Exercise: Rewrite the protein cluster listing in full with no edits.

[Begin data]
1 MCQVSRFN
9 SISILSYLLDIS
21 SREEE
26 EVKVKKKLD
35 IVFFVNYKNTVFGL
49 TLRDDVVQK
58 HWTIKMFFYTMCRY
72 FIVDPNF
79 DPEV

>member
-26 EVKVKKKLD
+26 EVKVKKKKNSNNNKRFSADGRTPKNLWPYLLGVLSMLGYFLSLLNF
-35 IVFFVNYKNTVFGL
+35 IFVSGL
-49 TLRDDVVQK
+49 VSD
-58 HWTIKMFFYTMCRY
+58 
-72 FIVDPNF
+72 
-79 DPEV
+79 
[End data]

1 MCQVSRFN
9 SISILSYLLDIS
21 SREEE
26 EVKVKKKLD
35 IVFFVNYKNTVFGL
49 TLRDDVVQK
58 HWTIKMFFYTMCRY
72 FIVDPNF
79 DPEV

>member
-26 EVKVKKKLD
+26 EVKVKKKKNSNNNKRFSADGRTPKNLWPYLLGVLSMLGYFLSLLNF
-35 IVFFVNYKNTVFGL
+35 IFVSGL
-49 TLRDDVVQK
+49 VSD
-58 HWTIKMFFYTMCRY
+58 
-72 FIVDPNF
+72 
-79 DPEV
+79 